2. Frankly

          More BS.  It is just your religious views versus another.  Your bias versus another.

          Do Republican’s deny science more often than Democrats? Turns out they don’t. But Republicans are more vulnerable because a hostile media is more likely to ask GOP candidates questions that potentially put them at odds with their base.

          Take childhood vaccines. No doubt there are people on the right who are fearful of them. But there are a whole slew of Hollywood liberals who believe that vaccines cause autism and they are very vocal about it.

          Or consider fluoridation of the water supply. This used to be a bugaboo of the right. But more recently it was liberal Portland, Oregon that nixed the idea.

          More generally, people tend to pick and choose what they want to accept from science. Take young people. Jamelle Bouie writes at Slate:

          “Seventy-three percent of Americans age 18 to 29 accept evolution, but only 39 percent say it’s safe to eat genetically modified foods and 61 percent say scientists don’t have a clear understanding of genetically modified crops.”

          The big problem for Republicans is not what they believe. Their problem is that anti-Republican reporters are asking the questions. As Jonah Goldberg complains:
          “Why does the Left get to pick which issues are the benchmarks for “science”? Why can’t the measure of being pro-science be the question of heritability of intelligence? Or the existence of fetal pain? Or the distribution of cognitive abilities among the sexes at the extreme right tail of the bell curve? Or if that’s too upsetting, how about dividing the line between those who are pro- and anti-science along the lines of support for geoengineering? Or — coming soon — the role cosmic rays play in cloud formation? Why not make it about support for nuclear power? Or Yucca Mountain? Why not deride the idiots who oppose genetically modified crops, even when they might prevent blindness in children?’

          http://www.forbes.com/sites/johngoodman/2015/03/05/who-is-more-anti-science-republicans-or-democrats/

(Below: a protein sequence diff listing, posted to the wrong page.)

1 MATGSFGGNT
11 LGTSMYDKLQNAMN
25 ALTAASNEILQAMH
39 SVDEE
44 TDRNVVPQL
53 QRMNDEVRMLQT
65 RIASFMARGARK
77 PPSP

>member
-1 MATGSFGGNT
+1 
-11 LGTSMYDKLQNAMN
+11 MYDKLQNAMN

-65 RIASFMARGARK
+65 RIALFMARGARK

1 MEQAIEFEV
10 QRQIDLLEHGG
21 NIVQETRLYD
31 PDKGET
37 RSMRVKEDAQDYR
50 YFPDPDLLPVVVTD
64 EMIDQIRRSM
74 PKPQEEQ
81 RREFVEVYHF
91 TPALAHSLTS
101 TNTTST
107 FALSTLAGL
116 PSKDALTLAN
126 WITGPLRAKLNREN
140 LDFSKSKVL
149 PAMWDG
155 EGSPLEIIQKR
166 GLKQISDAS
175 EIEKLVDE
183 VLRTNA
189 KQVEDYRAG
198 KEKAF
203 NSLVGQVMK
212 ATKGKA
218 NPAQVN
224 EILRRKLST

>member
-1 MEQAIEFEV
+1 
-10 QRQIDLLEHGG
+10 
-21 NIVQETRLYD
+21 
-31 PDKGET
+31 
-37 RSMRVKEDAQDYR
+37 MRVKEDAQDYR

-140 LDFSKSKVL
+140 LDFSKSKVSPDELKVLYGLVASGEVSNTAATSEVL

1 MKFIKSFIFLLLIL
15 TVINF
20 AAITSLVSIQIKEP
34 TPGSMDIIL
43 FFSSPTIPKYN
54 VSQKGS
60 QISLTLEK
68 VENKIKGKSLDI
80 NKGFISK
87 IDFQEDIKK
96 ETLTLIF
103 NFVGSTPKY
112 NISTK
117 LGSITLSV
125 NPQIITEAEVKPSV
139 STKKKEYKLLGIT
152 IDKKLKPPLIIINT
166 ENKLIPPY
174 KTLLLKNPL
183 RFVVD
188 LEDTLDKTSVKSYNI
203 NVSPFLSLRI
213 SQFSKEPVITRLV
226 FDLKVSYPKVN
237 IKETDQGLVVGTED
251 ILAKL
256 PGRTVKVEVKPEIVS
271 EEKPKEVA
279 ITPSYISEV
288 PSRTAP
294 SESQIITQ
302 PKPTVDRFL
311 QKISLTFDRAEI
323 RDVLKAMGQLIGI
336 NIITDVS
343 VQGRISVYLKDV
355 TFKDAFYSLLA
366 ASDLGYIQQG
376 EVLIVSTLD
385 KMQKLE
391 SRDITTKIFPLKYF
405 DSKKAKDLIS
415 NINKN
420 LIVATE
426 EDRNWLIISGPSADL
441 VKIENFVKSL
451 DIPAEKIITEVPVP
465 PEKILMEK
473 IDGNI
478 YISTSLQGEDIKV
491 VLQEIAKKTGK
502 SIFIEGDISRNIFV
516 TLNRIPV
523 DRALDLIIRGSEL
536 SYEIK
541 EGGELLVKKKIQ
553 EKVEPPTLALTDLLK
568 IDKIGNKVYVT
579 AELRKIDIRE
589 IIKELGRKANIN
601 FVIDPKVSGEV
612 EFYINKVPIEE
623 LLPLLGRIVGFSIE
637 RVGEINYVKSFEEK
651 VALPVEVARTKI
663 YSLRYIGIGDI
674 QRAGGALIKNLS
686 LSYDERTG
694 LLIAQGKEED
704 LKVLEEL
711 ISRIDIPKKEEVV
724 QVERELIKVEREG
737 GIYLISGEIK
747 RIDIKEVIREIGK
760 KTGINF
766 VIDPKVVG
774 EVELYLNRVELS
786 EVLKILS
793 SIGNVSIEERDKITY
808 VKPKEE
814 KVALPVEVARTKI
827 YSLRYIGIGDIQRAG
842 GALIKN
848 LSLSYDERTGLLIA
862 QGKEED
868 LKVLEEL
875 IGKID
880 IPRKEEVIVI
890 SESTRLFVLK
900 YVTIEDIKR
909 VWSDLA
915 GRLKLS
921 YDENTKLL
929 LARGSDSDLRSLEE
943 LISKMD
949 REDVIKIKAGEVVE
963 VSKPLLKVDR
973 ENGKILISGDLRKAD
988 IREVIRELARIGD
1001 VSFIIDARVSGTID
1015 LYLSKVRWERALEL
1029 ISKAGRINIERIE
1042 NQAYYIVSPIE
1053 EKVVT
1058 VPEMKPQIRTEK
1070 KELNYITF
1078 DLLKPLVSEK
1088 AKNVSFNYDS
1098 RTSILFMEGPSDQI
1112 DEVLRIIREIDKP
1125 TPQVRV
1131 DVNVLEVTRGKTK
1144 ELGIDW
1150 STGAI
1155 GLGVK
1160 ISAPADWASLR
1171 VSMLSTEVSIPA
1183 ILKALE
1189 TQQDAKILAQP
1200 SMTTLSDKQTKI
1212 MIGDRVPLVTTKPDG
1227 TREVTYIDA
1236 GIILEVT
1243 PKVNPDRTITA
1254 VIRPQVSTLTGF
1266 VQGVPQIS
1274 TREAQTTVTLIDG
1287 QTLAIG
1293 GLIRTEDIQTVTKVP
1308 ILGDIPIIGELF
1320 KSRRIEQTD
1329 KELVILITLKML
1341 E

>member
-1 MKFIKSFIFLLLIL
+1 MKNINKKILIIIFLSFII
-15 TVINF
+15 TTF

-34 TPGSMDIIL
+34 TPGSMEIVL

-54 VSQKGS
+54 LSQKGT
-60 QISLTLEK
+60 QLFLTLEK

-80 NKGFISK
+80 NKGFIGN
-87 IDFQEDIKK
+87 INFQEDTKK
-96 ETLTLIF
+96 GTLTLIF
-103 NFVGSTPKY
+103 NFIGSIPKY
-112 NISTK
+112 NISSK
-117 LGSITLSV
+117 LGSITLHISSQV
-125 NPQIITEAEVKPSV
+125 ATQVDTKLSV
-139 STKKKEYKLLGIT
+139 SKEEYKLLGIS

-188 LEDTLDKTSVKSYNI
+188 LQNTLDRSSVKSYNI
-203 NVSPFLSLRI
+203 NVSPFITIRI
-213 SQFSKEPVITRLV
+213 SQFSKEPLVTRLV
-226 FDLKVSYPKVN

4. TrueBlueDevil

    We have spent trillions of dollars trying to rectify “inequalities”, but those are natural when you add in freedom to make good (or bad) choices, human frailties, competition, various levels of motivation, and many other factors. Hence Japanese-Americans outperforming European-Americans in many social and economic measures. Common sense choices like saving money, getting married, working for an education, creating a strong family unit and possibly starting a business.

    Many crime statistics have been dramatically reduced the past decade. Tens of thousands of young men, many black,  have had their lives saved. In some regard, we should be celebrating this success. But thanks to Barack Obama, George Soros, Media Matters, Eric Holder, Al Sharpton, and others, we have done the exact opposite. While Ferguson erupts again, President Obama plays golf at Martha’s Vineyard.

    I see little evidence for “racially motivated” attacks. In fact, he gained the White House with a thin resume, and Chicago-style political moves. He had a coronation his first 2 years in office. He got the Nobel Prize for nothing, his chair wasn’t even warm! (This is more a slap at the Nobel organization, not Obama.) He passed health care “reform” that no other President was able to achieve, and passed a record $900 Billion “stimulus”. He lied about the ACA, and the stimulus failed. We know this. (GDP growth rate of 2.0% is historically low.) His policies have failed.

    BTW, John Kennedy faced racism due to his religion, George Bush Jr. was constantly mocked with pictures as being a monkey, while at the same time being accused of having an affair with Condi Rice.

    “Greed-drive” entities? Like Bill and Hillary Clinton making $221 Million the past 10-15 years, and flying everywhere on top-of-the-line private jets?

    The Charleston church shooting was a travesty, and that congregation has handled it with amazing grace and strength. My prayers go out to them.

    My guess is that this writer thinks Big Government is great and needed, but if she was indeed widely read, she would see that groups that have succeeded beyond the norm – Jewish-Americans, Chinese-Americans, Ethiopian-Americans, and many others – haven’t done it on the back of the government. The government helped to destroy the black family with liberal policies.

     

  5. Tia Will

    It certainly didn’t take long for an article that points out inequities in our system which I am quite certain that we all know do exist, regardless of what we see as the underlying causes. From a view point on how each individual can make a difference, which as Frankly accurately points out is where we all have to start ( namely with control over our own behavior) into the usual diatribe of finger pointing, examining what others do wrong and the presumed self righteousness underlying the idea that if one is “successful” that must be exclusively of one’s own doing. No luck, no mentorship, no having opportunities that were not available to others because of their background, their location, their inability to take advantage of opportunities that might exist because they themselves do not see them as possibilities.

    How did this get from the concept of starting with ourselves, which is the only place, we can start,to the usual diatribe of “its all their fault”?  Whomever we perceive that “they” to be.